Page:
One of the biggest fears stemming from my shyness was public speaking - in any situation, be it a meeting, a training session or during work open days, I would get super duper nervous speaking out loud, often meaning that my views were never taken into account, my input was not noticed or my knowledge undervalued. Step by step I started putting more effort into being heard... making a point of adding a constructive comment or observation if I had something to say; I put myself forward to take presentations at work when the opportunities arose and volunteered to join the training team at the Swindon Samaritans. My confidence grew and grew, and soon enough I thrived on presenting during open days and my confidence in meetings ensured that not only were my views heard, but I was able to influence the outcome of key decisions made. Of course now I am "presenting" on a daily basis and just LOVE it! 


My ex was a big believer of job security - planning for the future and settling into a comfortable, secure routine. This is fine for some people but, with all the new energy and confidence that I'd gained, I knew that home comforts would not help me challenge myself. Many people told me I was crazy for quitting a secure job, packing my life into boxes and leaving everything and everyone I knew for a year; but at the same time many people were in awe... "I wish I could do the same" is something I heard from so many people - but wishes can be realities if you let them.


Just like my old fear of spiders though, fears manifest themselves in different ways. After an incident in primary school, where I built a raft and fell straight into the lake, I developed a fear of open water. Along the way I also developed a fear of heights, not even being able to go up ladders – ruining one of my favourite childhood games of climbing up a ladder into an upstairs bedroom and running downstairs again! At a point in my life I developed these fears – the same with spiders and public speaking. I wasn’t born with them and so it’s a choice that my subconscious has decided to hold onto.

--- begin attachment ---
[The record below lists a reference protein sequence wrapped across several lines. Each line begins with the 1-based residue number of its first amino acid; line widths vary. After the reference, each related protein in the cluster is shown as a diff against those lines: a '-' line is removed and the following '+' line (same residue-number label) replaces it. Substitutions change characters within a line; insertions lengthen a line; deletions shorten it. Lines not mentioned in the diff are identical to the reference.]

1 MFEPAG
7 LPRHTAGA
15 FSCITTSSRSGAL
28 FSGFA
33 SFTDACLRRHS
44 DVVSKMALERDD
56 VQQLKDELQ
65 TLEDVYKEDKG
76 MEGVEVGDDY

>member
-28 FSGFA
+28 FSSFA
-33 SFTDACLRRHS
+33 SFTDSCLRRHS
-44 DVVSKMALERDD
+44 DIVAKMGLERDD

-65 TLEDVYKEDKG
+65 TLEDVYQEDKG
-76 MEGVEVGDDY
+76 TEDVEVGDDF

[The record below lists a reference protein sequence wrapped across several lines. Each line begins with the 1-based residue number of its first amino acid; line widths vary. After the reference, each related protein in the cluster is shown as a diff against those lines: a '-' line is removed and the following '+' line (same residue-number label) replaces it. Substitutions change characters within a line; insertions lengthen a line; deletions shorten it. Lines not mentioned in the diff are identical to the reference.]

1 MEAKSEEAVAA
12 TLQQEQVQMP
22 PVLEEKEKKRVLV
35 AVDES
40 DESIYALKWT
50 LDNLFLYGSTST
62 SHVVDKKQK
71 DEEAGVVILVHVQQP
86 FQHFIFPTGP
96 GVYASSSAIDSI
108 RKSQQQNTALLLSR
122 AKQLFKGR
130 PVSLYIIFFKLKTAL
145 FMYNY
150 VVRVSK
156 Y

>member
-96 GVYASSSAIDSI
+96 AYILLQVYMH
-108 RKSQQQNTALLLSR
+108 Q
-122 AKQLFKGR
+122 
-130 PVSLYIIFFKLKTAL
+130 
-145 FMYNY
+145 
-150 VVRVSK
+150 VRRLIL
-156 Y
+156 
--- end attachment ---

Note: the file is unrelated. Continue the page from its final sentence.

These days I’m trying to quash these fears… In Bali, I found that despite the initial uneasiness of being on a small boat, that snorkelling was one of the best things I did on my travels… I still get a little vertigo up high, and I didn’t do very well when I tried abseiling, but I managed to do a skydive a few years ago, and can now successfully get in and out of the loft without turning into a jibbering wreck. Doing the Tough Mudder a few years ago combined both fears of water and heights in one particular obstacle making me have to jump from a 10ft platform into a cold pool of water… I didn't like it at the time, but I got through it. Maybe the fear of not trying outweighs the obstacles in our way! 


I came back from travelling 4 years ago now; have totally changed my career, build a successful personal training business and co-founded SMASH London!. The unknown of how things will work out scares me a little, but it excites me more because I have confidence in myself and in SMASH and I know... whatever you put your mind to; as long as you push past that comfort zone, you can achieve anything.


So tell me something... What are you so scared of?! Let's do this! Have a great weekend.